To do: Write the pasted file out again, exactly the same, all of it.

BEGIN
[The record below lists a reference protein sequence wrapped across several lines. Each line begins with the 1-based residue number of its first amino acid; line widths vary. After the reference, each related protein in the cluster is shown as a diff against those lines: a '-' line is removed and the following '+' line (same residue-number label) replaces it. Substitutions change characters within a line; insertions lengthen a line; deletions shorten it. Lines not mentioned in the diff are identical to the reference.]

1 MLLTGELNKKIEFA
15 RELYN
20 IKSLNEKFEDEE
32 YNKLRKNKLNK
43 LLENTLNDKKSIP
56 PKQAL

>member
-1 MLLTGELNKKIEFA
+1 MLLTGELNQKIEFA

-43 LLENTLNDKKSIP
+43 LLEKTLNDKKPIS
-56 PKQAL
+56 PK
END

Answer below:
[The record below lists a reference protein sequence wrapped across several lines. Each line begins with the 1-based residue number of its first amino acid; line widths vary. After the reference, each related protein in the cluster is shown as a diff against those lines: a '-' line is removed and the following '+' line (same residue-number label) replaces it. Substitutions change characters within a line; insertions lengthen a line; deletions shorten it. Lines not mentioned in the diff are identical to the reference.]

1 MLLTGELNKKIEFA
15 RELYN
20 IKSLNEKFEDEE
32 YNKLRKNKLNK
43 LLENTLNDKKSIP
56 PKQAL

>member
-1 MLLTGELNKKIEFA
+1 MLLTGELNQKIEFA

-43 LLENTLNDKKSIP
+43 LLEKTLNDKKPIS
-56 PKQAL
+56 PK